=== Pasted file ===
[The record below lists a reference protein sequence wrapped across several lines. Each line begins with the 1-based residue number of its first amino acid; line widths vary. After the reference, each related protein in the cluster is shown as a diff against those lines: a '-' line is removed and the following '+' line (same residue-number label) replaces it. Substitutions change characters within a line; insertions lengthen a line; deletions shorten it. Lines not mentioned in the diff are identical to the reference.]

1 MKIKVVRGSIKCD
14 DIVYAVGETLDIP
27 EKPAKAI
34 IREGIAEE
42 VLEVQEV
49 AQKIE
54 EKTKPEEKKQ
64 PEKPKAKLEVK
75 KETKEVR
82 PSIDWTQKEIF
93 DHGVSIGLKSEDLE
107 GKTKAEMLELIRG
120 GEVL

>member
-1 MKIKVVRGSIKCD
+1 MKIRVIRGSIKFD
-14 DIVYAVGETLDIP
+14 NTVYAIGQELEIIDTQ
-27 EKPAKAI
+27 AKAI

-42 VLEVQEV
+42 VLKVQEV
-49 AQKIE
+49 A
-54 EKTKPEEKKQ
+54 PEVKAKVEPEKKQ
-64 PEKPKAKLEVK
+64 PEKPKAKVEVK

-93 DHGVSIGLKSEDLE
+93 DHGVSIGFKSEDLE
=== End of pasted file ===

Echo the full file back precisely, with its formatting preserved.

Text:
[The record below lists a reference protein sequence wrapped across several lines. Each line begins with the 1-based residue number of its first amino acid; line widths vary. After the reference, each related protein in the cluster is shown as a diff against those lines: a '-' line is removed and the following '+' line (same residue-number label) replaces it. Substitutions change characters within a line; insertions lengthen a line; deletions shorten it. Lines not mentioned in the diff are identical to the reference.]

1 MKIKVVRGSIKCD
14 DIVYAVGETLDIP
27 EKPAKAI
34 IREGIAEE
42 VLEVQEV
49 AQKIE
54 EKTKPEEKKQ
64 PEKPKAKLEVK
75 KETKEVR
82 PSIDWTQKEIF
93 DHGVSIGLKSEDLE
107 GKTKAEMLELIRG
120 GEVL

>member
-1 MKIKVVRGSIKCD
+1 MKIRVIRGSIKFD
-14 DIVYAVGETLDIP
+14 NTVYAIGQELEIIDTQ
-27 EKPAKAI
+27 AKAI

-42 VLEVQEV
+42 VLKVQEV
-49 AQKIE
+49 A
-54 EKTKPEEKKQ
+54 PEVKAKVEPEKKQ
-64 PEKPKAKLEVK
+64 PEKPKAKVEVK

-93 DHGVSIGLKSEDLE
+93 DHGVSIGFKSEDLE